Tea: Lately, every single day. The first time I felt like this was 10 days ago, on a way from Ramallah back to Bethlehem, after the shooting in Jerusalem, when I was sitting in a car, just watching through the window, observing the landscape and the road, accompanied with the wall, thinking about this land and the situation. Since then, and because I am realising I’m already at half of my stay here, I can’t stop thinking that too soon I will have to go back home and leave this place behind. And all the people I’ve met are going to stay here- with this amazing land, but surrounded by walls and unstable future.

What are you hiding?
Ida: I am keeping many opinions, values and lived experiences to myself. These relate to feminism, love and violence/conflict.
Tea: My true feelings about many things, hiding them from different people. I want to spare my family and friends, I don’t want them to be scared for me and sometimes am trying to hide my thoughts also from myself, as it can be too much to deal with.

What was the weirdest situation you faced here?
Ida: The first week, me and Tea were sitting in our room, reading different discussions on an online forum about how to use the bathroom in the Arab world. Very educational but slightly weird.
Tea: Talking with Ida when I thought she’s awake, but then realising she sleeps with her eyes open.

How do you feel when seeing a gun?
Ida: I hate guns more than before, but because they are everywhere, they now scare me less.
Tea: Even after couple of weeks, the image is still in front of my eyes. Seeing so many soldiers, with their guns, entering your room, in the middle of the night, pointing a gun at you and occupying the whole space, hunts me over and over again.

Who was the most interesting person you’ve met and why?
Ida: The guy who worked in a bookshop in Ramallah, and who we ended up spending a full afternoon with. He told stories that were different from the ones we hear in the refugee camp, and it was eye-opening, especially in understanding the variety of experiences and opinions within Palestine.
Tea: The father of our host family, who I can talk with about so many different things, that are not so common to all people here. He is open minded, very realistic when it comes to important decisions, but still everyday he is daydreaming about paradise where he wants to live. One of the most important things for him is education, exploring new things and providing good life for his family, and now when we are living with them, also for us.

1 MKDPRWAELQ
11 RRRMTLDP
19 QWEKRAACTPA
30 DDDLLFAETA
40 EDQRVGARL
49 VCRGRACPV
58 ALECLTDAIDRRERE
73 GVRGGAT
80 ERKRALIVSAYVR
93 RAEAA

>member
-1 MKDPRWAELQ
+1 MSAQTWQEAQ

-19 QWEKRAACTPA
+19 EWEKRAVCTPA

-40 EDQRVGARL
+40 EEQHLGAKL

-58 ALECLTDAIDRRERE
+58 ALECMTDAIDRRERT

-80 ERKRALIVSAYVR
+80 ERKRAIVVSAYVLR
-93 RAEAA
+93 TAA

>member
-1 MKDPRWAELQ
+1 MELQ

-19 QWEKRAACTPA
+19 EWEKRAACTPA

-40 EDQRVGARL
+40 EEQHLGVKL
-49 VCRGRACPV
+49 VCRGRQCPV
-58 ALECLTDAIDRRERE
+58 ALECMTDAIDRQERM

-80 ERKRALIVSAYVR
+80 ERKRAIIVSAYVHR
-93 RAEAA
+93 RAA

If you would bring one item home, to explain your time here, what would it be?
Ida: I bought a pair of long pants in Bethlehem, and I would bring them home to say – yes I wore these even in 40 degrees celsius.
Tea: Nothing can explain my time here, although I guess I’m trying to do this with this blog. But for sure I’m bring home zatar.

What do you miss from home?
Ida: The feeling of being in a place where human rights and the rule of law are practiced, and where people are protected by institutions and laws. I didn’t know it was a feeling before, because I took it for granted.
Tea: Sitting in a bar, just chilling with my friends, being and feeling free to do things that I want to do.

Has your own perception of “home” changed?
Ida: When you have a home, a safe-place, and access to your roots, it is easy to not to feel attached to it. On the contrary, if your home is taken from you, it becomes all you want.
Tea: I should probably start appreciating it more. Cause it’s not something that’s given. At least not to all the people, because for people here, home was taken from them.

Let’s say you come back to the West Bank in 30 years. What is the first place you will revisit?
Ida: I would go to the Walled Off Hotel, the hotel built by Banksy next to the wall separating Bethlehem from Jerusalem. In 30 years I would love to see how the hotel is in an open space because the wall is gone.
Tea: Dheisheh refugee camp- which at that time will be called differently as it will not be a refugee camp anymore. So maybe I’ll go and visit my host family in their real home- Zakaria.

What would be the title of the book you publish about your time in Palestine?
Ida: “Knafa,coffee and kids”
Tea: “Where do we draw the line?”

One thing you will miss?
Ida: The kids. I can’t believe I am writing this.
Tea: Ufffff…. A lot of things: people, the land, Ida,… this feeling, when every day is something new and something that shakes your mind, perceptions and understandings that you had.

Is there a solution for the Palestine-Israeli conflict? Are you more positive about the solution, or negative?
Ida: Everyone here says there is no solution, and even though I want to believe differently I don’t see how right now. A solution needs to come from a place of (a lot of) compromise, forgiveness, non-violence, trust, compassion and secularity.
Tea: There must be one. Although everybody we spoke with said they don’t see it and they don’t believe in it. And after getting to know the conflict more and more, I see how complex it is, its dimensions and how difficult would it be to resolve it. So, I am getting more and more negative about it. But I refuse to believe there is no solution. There must be one, I’m trying to convince myself.